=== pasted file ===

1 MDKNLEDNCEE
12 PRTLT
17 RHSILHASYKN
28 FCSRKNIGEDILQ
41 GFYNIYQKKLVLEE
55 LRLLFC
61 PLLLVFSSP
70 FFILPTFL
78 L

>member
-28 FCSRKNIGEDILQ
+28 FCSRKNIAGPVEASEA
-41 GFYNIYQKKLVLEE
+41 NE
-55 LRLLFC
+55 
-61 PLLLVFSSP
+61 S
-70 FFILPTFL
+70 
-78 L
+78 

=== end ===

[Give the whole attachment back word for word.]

1 MDKNLEDNCEE
12 PRTLT
17 RHSILHASYKN
28 FCSRKNIGEDILQ
41 GFYNIYQKKLVLEE
55 LRLLFC
61 PLLLVFSSP
70 FFILPTFL
78 L

>member
-28 FCSRKNIGEDILQ
+28 FCSRKNIAGPVEASEA
-41 GFYNIYQKKLVLEE
+41 NE
-55 LRLLFC
+55 
-61 PLLLVFSSP
+61 S
-70 FFILPTFL
+70 
-78 L
+78 